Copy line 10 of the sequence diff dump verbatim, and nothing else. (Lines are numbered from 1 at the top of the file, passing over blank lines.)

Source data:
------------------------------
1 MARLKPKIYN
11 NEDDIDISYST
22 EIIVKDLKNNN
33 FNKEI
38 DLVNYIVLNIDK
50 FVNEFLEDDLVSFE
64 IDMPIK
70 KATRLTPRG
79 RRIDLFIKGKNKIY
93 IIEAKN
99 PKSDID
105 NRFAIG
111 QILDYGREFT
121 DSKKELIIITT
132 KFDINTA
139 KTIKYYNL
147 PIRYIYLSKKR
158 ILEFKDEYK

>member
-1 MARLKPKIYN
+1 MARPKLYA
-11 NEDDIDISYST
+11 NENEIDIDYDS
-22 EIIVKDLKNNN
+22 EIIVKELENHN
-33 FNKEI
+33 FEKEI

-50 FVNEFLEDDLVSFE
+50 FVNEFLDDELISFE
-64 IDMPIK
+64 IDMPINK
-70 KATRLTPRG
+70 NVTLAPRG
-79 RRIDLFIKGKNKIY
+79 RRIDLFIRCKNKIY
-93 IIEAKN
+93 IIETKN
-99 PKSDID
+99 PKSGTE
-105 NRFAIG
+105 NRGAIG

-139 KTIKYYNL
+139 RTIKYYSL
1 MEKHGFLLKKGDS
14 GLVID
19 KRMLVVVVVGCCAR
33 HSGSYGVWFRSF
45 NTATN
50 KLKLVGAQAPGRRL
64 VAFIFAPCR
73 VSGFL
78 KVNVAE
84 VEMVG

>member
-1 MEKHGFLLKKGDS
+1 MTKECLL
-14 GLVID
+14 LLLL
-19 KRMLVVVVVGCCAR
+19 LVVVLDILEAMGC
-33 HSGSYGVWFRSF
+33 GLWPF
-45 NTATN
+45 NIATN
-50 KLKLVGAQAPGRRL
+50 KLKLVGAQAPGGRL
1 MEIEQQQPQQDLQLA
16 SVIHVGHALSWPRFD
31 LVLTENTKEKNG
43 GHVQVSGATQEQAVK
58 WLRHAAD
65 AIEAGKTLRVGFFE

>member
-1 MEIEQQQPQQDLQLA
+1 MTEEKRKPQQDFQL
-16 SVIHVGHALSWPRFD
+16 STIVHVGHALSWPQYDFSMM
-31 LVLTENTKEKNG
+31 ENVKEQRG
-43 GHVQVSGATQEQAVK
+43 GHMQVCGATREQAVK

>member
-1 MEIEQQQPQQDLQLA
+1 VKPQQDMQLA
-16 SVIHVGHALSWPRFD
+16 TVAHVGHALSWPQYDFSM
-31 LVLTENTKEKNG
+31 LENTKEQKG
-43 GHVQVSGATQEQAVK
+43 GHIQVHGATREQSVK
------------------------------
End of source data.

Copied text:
93 IIEAKN